The following reflection was written in 2003, when I was between 25 and 26 years old.

I was the head of the literary magazine and Jimmy was the head of the newspaper. By the end of my junior year, only one publication would be a presence on campus and it had nothing to do with the amusing little war our mascots had waged against each other in the pages of the newspaper, The Voice. It had everything to do with power-hungry staff members who wanted control of every media outlet on campus.

Their mission was apparently to take the school newspaper, the yearbook, the radio station, and all the other media outlets on campus (but strangely, not the literary magazine) and make them all more “professional.” Due to a combination of factors with price and with these politics, Jimmy tried to put the paper entirely online (if I remember correctly) but they weren’t having any of it.

The resulting power struggle resulted in the death of the Bradford Voice, which wasn’t published again in any form until later on in my senior year. And when it was published it was a shadow of its former self. Jimmy, who had worked most of his college career on the paper, was now without one of his greatest outlets.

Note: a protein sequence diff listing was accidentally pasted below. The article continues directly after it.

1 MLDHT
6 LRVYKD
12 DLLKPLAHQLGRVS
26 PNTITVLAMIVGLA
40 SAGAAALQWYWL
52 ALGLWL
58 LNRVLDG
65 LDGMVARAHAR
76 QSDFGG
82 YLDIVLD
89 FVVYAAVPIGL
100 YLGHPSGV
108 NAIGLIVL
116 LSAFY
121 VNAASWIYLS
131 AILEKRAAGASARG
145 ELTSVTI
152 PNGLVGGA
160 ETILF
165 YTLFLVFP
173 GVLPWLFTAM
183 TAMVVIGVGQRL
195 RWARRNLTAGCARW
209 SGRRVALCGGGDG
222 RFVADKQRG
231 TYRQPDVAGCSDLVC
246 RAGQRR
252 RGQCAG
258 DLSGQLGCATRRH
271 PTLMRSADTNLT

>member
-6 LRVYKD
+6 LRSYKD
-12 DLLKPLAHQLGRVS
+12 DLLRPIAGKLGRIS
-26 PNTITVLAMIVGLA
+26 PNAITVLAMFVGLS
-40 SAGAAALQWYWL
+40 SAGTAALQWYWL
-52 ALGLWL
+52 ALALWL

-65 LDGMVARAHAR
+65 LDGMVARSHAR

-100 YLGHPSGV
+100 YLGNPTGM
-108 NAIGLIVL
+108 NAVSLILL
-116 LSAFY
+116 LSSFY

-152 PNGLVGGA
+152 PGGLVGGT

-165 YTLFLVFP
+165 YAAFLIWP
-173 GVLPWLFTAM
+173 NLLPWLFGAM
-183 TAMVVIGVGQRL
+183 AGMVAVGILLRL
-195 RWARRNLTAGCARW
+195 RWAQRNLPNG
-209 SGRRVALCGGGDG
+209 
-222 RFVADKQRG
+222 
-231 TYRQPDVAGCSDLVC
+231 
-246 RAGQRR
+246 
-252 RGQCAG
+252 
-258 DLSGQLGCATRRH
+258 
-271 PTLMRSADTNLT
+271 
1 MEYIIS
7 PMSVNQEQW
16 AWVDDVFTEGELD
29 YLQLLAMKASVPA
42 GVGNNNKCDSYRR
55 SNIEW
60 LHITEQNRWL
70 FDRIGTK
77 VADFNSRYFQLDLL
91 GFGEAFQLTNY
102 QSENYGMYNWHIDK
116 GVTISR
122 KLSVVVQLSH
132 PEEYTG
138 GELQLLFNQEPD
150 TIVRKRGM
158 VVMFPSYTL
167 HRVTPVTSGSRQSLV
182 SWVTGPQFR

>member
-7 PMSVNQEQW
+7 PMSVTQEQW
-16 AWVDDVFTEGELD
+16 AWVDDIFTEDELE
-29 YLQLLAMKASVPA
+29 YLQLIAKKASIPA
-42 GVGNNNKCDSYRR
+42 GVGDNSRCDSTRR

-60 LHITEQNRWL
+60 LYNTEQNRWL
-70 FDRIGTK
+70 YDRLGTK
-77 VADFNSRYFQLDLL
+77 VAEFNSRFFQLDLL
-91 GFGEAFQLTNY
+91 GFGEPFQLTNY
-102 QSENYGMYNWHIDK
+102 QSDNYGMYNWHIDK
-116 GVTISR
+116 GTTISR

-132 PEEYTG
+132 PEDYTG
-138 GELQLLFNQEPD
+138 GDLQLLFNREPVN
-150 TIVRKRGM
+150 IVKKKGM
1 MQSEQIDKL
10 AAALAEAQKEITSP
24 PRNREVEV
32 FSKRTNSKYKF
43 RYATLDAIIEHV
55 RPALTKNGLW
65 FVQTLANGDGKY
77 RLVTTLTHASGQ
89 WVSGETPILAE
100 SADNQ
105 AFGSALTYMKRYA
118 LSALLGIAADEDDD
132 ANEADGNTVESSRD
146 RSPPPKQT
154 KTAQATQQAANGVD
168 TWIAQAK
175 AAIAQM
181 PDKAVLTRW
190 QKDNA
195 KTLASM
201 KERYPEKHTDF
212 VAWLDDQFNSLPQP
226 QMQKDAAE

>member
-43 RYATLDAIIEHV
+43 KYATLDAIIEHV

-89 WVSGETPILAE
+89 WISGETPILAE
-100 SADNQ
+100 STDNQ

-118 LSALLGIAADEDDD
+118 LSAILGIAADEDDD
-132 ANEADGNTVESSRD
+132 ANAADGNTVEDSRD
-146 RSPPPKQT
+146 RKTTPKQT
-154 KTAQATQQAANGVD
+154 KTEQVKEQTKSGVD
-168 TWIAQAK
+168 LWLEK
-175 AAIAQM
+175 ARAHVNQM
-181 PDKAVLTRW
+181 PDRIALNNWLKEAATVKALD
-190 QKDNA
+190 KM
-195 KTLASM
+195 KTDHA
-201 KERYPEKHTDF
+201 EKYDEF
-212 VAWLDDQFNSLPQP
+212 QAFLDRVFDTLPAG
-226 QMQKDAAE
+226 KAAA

He was in the middle of some pretty intense relationship “stuff” at that point though, if I recall correctly, and it was his senior year, so he probably wasn’t hurting for things to occupy him.

I mention all of this because it made me grab hold of the literary magazine with all my might. I didn’t want those vultures destroying the publication I’d been entrusted to keep. Even if they weren’t interested in it at the moment, chances were they would eventually be after my “baby” as well.

Eventually, in the Fall issue of the ReView, I wrote a scathing editorial about the whole matter and it got me into a lot of trouble. Thankfully for me, trouble is exactly where I liked to be in that period of my life. Trouble was the spotlight after all and I was the biggest attention-hog of them all.